Fri Feb 28th, 2020
Tags: Division of Social Services, Evangeline Gray, Fifth Circuit Court of Appeals in Louisiana, Governor of Colorado, Governor Polis, Indian Child Welfare Act (ICWA), Lieutenant Governor Primavera, Native American children, Native American Rights Fund, Southern Ute Division of Social Services, Southern Ute Indian Tribe, wholesale removal of Native American children from their families
In 1978, Congress passed the Indian Child Welfare Act (ICWA). Congress enacted ICWA in response to a nationwide crisis: the wholesale removal of Native American children from their families by state child welfare agencies. As many as 35 percent of Native American children had been separated from their families and placed in adoptive families, foster care, or institutions. ICWA has gone far to remedy the widespread harms that these policies enabled, ensuring that tribes are directly involved in the placement of children who are either tribal members or eligible for membership.
Today, however, ICWA is under attack. In 2017, the state of Texas filed an action challenging the constitutionality of ICWA. The Tribe has been directly involved in fighting back this challenge, working with the Native American Rights Fund in reviewing arguments and participating in briefing. Tribal Council authorized the Tribe to join 325 other tribes and 57 tribal organizations in a brief supporting ICWA. While Texas was initially successful in the federal district court, the challenge was rejected this past summer by the Fifth Circuit Court of Appeals in Louisiana. However, the full Fifth Circuit decided to review the case again and heard arguments in January 2020. No decision has yet been made.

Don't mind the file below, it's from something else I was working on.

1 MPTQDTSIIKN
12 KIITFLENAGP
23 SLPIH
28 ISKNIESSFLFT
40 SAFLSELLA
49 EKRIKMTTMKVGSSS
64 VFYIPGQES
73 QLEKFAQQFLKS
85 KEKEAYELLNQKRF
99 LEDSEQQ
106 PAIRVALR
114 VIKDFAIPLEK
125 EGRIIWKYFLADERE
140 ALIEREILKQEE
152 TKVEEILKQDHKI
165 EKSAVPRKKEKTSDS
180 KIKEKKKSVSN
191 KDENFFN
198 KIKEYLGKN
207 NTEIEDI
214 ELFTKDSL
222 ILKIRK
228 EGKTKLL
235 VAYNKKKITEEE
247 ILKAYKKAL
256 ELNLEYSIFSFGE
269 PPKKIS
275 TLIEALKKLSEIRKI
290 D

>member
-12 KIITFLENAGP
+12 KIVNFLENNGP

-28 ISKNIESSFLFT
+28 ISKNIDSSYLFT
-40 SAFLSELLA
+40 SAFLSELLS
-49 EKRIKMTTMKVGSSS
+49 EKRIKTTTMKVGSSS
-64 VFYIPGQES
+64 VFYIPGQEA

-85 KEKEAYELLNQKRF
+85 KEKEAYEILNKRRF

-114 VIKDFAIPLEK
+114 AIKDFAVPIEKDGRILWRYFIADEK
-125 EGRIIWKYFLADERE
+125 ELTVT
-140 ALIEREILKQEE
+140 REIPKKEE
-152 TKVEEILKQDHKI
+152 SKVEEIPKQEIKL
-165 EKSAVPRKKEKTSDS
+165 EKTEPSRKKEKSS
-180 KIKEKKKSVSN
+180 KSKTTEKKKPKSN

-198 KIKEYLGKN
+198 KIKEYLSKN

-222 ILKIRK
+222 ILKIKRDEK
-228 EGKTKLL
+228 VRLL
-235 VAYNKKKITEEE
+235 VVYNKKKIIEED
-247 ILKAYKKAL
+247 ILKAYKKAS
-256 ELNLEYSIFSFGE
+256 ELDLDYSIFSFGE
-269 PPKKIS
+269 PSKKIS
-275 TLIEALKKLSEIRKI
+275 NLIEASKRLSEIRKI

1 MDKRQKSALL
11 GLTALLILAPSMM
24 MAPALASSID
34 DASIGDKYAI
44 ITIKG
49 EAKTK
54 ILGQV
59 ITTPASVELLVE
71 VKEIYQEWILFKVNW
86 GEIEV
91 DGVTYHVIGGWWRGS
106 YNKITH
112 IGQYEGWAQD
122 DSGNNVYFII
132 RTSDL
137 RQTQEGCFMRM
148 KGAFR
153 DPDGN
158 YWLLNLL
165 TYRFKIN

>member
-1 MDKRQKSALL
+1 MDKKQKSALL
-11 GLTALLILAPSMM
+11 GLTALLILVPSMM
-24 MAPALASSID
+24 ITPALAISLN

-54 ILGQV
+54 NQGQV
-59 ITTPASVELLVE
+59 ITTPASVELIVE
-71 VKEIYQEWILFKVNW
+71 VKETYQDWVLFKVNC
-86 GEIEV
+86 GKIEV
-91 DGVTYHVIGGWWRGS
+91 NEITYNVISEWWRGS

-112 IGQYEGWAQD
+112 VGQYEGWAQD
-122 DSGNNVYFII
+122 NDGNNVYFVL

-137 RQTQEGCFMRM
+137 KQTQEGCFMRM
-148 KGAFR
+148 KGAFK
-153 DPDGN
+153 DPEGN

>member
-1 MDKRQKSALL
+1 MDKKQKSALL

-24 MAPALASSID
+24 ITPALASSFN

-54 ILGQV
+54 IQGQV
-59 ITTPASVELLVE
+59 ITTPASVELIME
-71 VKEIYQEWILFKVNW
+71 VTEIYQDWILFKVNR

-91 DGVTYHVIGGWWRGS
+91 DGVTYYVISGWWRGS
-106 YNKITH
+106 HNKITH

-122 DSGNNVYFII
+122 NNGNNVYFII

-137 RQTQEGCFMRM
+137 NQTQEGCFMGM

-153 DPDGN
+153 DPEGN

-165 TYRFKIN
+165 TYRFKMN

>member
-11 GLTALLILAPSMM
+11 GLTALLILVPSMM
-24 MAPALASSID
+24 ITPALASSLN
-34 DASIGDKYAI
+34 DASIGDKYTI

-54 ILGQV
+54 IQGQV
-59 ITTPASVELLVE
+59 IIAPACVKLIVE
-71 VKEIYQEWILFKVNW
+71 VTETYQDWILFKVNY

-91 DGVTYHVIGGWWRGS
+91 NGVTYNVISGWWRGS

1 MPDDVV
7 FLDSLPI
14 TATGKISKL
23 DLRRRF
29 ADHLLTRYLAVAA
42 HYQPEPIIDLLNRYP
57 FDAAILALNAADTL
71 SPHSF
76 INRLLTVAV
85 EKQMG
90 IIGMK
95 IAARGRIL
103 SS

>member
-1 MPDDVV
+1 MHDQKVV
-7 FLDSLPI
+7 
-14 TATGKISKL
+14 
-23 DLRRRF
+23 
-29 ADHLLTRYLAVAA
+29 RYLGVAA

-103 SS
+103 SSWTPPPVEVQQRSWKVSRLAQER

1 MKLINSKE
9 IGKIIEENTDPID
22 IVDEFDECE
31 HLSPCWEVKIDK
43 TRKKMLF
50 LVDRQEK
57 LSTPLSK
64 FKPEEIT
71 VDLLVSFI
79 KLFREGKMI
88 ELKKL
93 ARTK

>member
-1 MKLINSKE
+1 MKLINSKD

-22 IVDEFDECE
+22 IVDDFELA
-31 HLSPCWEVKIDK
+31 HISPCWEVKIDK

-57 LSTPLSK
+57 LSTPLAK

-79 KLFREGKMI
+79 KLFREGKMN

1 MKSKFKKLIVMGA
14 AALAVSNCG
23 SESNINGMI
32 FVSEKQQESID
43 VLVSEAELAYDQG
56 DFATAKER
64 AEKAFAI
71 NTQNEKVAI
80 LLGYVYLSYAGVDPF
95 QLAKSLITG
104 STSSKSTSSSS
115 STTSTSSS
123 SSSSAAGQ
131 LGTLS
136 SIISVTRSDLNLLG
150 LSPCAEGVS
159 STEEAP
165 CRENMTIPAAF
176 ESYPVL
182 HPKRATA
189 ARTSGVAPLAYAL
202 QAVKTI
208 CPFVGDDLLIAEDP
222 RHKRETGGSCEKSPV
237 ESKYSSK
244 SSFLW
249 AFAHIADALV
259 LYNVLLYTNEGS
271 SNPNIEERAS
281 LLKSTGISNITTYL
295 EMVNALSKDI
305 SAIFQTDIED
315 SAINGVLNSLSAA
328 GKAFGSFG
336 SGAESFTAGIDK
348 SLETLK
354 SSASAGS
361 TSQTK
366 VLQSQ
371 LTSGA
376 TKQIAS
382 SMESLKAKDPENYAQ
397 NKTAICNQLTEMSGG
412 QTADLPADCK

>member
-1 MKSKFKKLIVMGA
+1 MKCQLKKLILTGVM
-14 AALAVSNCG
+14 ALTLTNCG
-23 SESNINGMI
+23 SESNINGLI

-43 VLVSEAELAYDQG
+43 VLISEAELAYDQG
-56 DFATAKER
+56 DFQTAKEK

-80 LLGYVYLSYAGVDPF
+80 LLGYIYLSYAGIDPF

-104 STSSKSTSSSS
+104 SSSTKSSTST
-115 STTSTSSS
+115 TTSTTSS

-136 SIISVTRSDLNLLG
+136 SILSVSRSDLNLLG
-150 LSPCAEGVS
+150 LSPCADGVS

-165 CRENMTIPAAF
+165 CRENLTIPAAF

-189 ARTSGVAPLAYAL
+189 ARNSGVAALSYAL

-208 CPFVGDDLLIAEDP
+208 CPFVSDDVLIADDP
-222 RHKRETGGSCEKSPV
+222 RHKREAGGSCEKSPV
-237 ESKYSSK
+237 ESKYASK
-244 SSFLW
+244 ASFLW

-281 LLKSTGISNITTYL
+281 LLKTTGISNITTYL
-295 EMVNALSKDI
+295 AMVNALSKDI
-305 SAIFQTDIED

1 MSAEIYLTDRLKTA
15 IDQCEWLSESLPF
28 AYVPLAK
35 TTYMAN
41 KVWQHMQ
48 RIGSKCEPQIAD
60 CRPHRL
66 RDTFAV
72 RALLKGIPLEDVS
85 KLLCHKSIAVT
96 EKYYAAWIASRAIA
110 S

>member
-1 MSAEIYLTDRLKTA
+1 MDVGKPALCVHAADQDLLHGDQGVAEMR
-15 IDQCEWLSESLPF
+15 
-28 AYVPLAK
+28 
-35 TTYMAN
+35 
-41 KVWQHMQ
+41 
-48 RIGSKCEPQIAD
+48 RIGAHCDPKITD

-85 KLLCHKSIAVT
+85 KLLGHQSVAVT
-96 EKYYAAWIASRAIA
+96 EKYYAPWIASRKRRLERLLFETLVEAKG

To further gain support for ICWA, Tribal Council authorized communications with the Governor of Colorado, requesting that he show his support for ICWA in the face of this challenge by Texas. On Jan. 30, Governor Polis did exactly that. A copy of the letter from both Governor Polis and Lieutenant Governor Primavera in support of ICWA is published below.
The Southern Ute Indian Tribe, Division of Social Services is available as a resource for tribal families who reside both on and off the reservation. The Southern Ute Division of Social Services will be the main contact for any other jurisdiction that may have an enrolled child (or one that is eligible for enrollment) that has been removed from parents or caretakers. Evangeline Gray, Social Services Caseworker II, can be contacted at 970-563-2336 or via email at email@example.com.